Medical transportation for Medicaid patients falls short

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by Janet Roach

WVEC.com

Posted on October 17, 2013 at 2:49 PM

Updated Thursday, Oct 17 at 2:49 PM

CHESAPEAKE -- Six million one hundred thousand dollars a month:  that's how much the state pays private company, Logisticare, to be its transportation broker for Medicaid patients.

These are people who must rely on medical transportation to make appointments either because they have no other means or require specialized care.  But what happens when the ride shows up late or not at all?  Rose Whybark of Chesapeake has had to find out the answer to that question more times than she wants. Her 17-year-old son, Gary, relies on Logisticare to get to and from his appointments. He has cerebral palsy and scoliosis that recently required back surgery. He has to be transported on a stretcher. Whybark says Gary often misses appointments because the transportation provider shows up late or not at all.

"His doctor appointments are important because we have to get weighed, plus blood work, because he has seizures. I have problems with everything with Logisticare at least six to eight times a year, and I feel that's a lot when your child goes to the doctor every three months," said Whybark.

Vicki Gilikin of Newport News has the same complaint. The Medicaid patient says her illnesses sometimes require as many as five doctors' appointments a week.

"I'm dependent on them to come and take me to the doctor, and they're not doing their job." Her patience over the tardiness of the transporters is growing very thin.

According to records obtained by the 13News Troubleshooters, in 2011 through March of 2012, Logisticare transportation providers in the Hampton Roads region received 15,415 complaints for being tardy. 1,736 were for "no shows."

Logisticare's headquarters in Atlanta also gets an "F" rating from the Better Business Bureau; although, the Norfolk branch gets a "B."

In e-mails, spokesperson Craig Marva of the Department of Medical Assistance Services, the agency that contracts with Logisticare, points out Logisticare has only "recently" begun to take specific steps address those providers which have generated most of the complaints. Potential sanctions were written into the most recent contract agreement in October of 2011.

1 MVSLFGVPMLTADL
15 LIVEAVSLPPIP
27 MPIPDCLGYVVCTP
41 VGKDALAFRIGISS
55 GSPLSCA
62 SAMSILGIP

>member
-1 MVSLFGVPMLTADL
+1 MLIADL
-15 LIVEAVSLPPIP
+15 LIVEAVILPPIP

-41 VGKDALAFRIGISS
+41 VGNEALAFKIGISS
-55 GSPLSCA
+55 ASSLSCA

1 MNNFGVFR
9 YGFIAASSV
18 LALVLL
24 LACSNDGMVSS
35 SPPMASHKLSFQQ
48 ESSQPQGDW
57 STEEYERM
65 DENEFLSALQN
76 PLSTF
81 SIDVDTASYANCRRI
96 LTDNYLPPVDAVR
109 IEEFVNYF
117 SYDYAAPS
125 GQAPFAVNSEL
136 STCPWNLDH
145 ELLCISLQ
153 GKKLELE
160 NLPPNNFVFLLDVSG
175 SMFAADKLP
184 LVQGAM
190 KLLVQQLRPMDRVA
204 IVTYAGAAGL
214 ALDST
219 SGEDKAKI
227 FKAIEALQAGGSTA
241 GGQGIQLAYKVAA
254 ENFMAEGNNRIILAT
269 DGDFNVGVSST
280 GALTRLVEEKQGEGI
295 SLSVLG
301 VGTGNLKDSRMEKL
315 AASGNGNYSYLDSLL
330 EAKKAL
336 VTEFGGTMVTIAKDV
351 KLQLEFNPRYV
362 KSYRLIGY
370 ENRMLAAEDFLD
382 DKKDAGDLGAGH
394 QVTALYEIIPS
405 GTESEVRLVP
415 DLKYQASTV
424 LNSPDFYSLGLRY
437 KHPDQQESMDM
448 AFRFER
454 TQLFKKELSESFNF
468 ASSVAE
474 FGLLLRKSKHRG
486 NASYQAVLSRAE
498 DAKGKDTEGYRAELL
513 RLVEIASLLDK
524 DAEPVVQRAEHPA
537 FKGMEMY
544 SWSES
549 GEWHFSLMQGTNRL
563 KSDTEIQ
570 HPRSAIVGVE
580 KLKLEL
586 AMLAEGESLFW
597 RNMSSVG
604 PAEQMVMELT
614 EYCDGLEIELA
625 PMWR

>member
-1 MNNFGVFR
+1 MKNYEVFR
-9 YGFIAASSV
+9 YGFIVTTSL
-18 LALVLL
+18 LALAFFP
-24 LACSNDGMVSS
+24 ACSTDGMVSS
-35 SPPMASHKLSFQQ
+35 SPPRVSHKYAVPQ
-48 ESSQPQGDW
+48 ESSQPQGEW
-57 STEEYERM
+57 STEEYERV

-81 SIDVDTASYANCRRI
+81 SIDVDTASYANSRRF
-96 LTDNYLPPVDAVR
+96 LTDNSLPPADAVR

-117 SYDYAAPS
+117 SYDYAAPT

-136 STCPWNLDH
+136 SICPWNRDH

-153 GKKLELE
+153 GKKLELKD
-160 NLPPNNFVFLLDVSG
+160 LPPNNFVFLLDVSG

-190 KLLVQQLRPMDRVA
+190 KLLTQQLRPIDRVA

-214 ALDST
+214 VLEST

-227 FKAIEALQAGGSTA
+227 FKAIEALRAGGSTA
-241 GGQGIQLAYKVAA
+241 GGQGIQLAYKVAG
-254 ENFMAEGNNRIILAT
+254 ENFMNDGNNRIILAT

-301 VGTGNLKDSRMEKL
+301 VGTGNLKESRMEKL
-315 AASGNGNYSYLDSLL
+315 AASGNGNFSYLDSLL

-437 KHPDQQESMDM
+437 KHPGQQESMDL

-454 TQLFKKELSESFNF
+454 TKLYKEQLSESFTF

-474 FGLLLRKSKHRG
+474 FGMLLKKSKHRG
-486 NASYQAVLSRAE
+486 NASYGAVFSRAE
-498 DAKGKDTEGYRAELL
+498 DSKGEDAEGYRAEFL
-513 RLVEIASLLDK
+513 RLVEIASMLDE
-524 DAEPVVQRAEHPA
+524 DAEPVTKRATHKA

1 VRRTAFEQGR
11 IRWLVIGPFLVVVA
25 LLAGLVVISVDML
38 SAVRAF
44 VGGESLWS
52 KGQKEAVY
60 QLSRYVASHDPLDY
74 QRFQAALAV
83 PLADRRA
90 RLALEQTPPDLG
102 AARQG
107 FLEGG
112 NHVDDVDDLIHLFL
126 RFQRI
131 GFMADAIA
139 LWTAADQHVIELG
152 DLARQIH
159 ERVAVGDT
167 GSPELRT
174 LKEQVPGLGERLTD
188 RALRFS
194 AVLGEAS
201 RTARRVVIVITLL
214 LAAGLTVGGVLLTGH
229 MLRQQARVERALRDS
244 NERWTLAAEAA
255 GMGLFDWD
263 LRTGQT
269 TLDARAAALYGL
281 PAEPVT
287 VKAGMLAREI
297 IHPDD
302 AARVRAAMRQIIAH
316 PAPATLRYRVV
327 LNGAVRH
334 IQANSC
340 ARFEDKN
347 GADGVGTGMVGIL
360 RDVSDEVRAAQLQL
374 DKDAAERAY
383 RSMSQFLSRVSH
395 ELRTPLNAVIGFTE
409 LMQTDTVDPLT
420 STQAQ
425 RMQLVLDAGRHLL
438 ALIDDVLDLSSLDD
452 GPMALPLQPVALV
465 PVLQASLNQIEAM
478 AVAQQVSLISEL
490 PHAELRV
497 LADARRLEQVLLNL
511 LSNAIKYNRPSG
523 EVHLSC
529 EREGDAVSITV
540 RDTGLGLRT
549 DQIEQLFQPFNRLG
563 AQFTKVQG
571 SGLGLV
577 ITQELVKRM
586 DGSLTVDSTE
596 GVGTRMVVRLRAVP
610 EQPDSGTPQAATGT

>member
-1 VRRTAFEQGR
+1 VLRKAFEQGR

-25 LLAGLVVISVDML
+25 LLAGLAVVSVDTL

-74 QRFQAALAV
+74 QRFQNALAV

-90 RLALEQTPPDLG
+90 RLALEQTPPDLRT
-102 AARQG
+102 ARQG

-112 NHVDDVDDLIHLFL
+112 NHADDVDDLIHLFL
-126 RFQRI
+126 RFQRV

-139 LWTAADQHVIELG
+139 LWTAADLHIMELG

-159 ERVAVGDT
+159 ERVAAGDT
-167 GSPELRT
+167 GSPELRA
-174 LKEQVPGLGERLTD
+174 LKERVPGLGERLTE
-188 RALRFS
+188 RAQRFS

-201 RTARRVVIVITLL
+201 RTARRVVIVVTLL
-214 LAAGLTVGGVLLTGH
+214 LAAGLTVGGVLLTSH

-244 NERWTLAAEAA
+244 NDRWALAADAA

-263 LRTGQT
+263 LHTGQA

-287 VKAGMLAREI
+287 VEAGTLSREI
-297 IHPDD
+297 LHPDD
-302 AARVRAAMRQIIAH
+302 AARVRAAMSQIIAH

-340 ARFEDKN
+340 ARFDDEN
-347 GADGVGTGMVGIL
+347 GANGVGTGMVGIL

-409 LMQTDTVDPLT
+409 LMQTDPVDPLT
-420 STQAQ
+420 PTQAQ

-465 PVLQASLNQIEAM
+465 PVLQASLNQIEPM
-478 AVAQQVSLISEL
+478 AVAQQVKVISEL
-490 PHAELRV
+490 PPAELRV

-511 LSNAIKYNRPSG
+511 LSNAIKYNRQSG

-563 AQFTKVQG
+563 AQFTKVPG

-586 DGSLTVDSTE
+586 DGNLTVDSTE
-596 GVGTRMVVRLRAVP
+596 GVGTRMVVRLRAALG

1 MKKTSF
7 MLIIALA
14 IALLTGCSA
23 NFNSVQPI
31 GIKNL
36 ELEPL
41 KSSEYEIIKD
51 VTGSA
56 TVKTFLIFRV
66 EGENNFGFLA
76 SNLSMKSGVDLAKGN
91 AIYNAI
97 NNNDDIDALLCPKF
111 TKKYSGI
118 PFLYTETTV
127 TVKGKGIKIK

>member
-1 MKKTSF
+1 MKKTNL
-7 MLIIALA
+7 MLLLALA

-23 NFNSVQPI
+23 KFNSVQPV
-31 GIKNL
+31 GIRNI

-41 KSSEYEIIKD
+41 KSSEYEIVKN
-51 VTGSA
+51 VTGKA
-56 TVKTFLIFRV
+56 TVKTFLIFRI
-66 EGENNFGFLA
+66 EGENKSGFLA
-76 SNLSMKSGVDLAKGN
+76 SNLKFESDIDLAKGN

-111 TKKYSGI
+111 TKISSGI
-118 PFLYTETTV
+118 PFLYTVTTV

Marva adds that DMAS holds LogistiCare to a high standard of performance for the four million trips that are provided every year in Virginia.

"We do not know of any other state that requires a higher percentage of complaint-free trips. Although 99% of those trips are complaint-free, due to the overall volume and complexity of trips, there will still be errors and complaints and that is where both LogistiCare and the DMAS transportation staff focus our resources."

The 99 percent compliance rate does nothing to ease the concerns of Whybark, who sometimes has to reschedule appointments that her son arrives to too late.

"When they don't show up to get me, I have to wait. It could be anywhere from two to three months before we can make another appointment for him to be seen and usually within that time period, we end up in CHKD emergency room because his seizures have gotten worse."

Whybark says after she files a complaint, the next appointment will be trouble-free, but the good fortune never seems to last. 

After 13News contacted Logisticare, company officials agreed to establish Gary as a VIP transport. Each of his rides will be monitored by Logisticare's quality assurance staff. Whybark will get a call the night before a scheduled trip from Logisticare to confirm the appointment. There will also be a call to the provider the day of the appointment to make sure a driver is in route.

As for Gilikin, Logisticare will make sure she is matched with the provider with whom she's had no problems in the past. Both patients were given an apology.
 

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